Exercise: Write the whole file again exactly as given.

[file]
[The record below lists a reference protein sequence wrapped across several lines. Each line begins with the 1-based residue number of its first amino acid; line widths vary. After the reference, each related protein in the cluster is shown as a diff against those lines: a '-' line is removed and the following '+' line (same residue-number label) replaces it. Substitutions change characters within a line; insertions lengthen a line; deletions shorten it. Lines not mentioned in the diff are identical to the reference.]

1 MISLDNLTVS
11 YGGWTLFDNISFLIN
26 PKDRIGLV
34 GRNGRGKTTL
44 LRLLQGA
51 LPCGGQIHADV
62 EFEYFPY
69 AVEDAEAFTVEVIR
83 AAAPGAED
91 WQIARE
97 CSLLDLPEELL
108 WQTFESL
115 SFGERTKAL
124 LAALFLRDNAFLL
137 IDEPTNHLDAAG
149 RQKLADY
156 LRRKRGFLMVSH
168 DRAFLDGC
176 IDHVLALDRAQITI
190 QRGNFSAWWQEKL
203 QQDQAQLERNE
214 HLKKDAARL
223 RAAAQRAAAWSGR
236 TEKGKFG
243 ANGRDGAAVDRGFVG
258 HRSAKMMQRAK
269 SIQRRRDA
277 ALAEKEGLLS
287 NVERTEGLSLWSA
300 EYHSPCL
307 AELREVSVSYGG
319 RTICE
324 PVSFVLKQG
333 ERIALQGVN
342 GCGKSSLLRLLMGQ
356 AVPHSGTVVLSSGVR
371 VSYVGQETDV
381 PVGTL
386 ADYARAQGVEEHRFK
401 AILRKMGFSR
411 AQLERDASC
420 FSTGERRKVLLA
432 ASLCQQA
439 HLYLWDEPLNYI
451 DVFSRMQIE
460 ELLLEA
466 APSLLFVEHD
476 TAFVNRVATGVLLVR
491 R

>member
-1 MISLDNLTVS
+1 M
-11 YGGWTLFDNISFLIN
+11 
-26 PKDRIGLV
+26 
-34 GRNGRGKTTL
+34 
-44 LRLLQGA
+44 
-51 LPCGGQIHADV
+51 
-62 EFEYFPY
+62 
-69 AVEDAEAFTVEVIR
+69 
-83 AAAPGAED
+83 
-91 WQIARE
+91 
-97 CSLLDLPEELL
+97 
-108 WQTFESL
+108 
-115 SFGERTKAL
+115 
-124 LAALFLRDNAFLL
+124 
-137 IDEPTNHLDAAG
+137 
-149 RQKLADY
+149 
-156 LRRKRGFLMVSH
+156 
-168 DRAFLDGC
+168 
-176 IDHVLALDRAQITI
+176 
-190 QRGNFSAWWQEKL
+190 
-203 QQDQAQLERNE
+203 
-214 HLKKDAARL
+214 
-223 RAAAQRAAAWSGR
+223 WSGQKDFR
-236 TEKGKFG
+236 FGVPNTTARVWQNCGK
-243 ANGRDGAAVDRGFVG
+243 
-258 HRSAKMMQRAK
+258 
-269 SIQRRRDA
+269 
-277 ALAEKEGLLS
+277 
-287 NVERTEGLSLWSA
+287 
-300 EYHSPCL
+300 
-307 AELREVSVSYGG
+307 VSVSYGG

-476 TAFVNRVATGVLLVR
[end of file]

[The record below lists a reference protein sequence wrapped across several lines. Each line begins with the 1-based residue number of its first amino acid; line widths vary. After the reference, each related protein in the cluster is shown as a diff against those lines: a '-' line is removed and the following '+' line (same residue-number label) replaces it. Substitutions change characters within a line; insertions lengthen a line; deletions shorten it. Lines not mentioned in the diff are identical to the reference.]

1 MISLDNLTVS
11 YGGWTLFDNISFLIN
26 PKDRIGLV
34 GRNGRGKTTL
44 LRLLQGA
51 LPCGGQIHADV
62 EFEYFPY
69 AVEDAEAFTVEVIR
83 AAAPGAED
91 WQIARE
97 CSLLDLPEELL
108 WQTFESL
115 SFGERTKAL
124 LAALFLRDNAFLL
137 IDEPTNHLDAAG
149 RQKLADY
156 LRRKRGFLMVSH
168 DRAFLDGC
176 IDHVLALDRAQITI
190 QRGNFSAWWQEKL
203 QQDQAQLERNE
214 HLKKDAARL
223 RAAAQRAAAWSGR
236 TEKGKFG
243 ANGRDGAAVDRGFVG
258 HRSAKMMQRAK
269 SIQRRRDA
277 ALAEKEGLLS
287 NVERTEGLSLWSA
300 EYHSPCL
307 AELREVSVSYGG
319 RTICE
324 PVSFVLKQG
333 ERIALQGVN
342 GCGKSSLLRLLMGQ
356 AVPHSGTVVLSSGVR
371 VSYVGQETDV
381 PVGTL
386 ADYARAQGVEEHRFK
401 AILRKMGFSR
411 AQLERDASC
420 FSTGERRKVLLA
432 ASLCQQA
439 HLYLWDEPLNYI
451 DVFSRMQIE
460 ELLLEA
466 APSLLFVEHD
476 TAFVNRVATGVLLVR
491 R

>member
-1 MISLDNLTVS
+1 M
-11 YGGWTLFDNISFLIN
+11 
-26 PKDRIGLV
+26 
-34 GRNGRGKTTL
+34 
-44 LRLLQGA
+44 
-51 LPCGGQIHADV
+51 
-62 EFEYFPY
+62 
-69 AVEDAEAFTVEVIR
+69 
-83 AAAPGAED
+83 
-91 WQIARE
+91 
-97 CSLLDLPEELL
+97 
-108 WQTFESL
+108 
-115 SFGERTKAL
+115 
-124 LAALFLRDNAFLL
+124 
-137 IDEPTNHLDAAG
+137 
-149 RQKLADY
+149 
-156 LRRKRGFLMVSH
+156 
-168 DRAFLDGC
+168 
-176 IDHVLALDRAQITI
+176 
-190 QRGNFSAWWQEKL
+190 
-203 QQDQAQLERNE
+203 
-214 HLKKDAARL
+214 
-223 RAAAQRAAAWSGR
+223 WSGQKDFR
-236 TEKGKFG
+236 FGVPNTTARVWQNCGK
-243 ANGRDGAAVDRGFVG
+243 
-258 HRSAKMMQRAK
+258 
-269 SIQRRRDA
+269 
-277 ALAEKEGLLS
+277 
-287 NVERTEGLSLWSA
+287 
-300 EYHSPCL
+300 
-307 AELREVSVSYGG
+307 VSVSYGG

-476 TAFVNRVATGVLLVR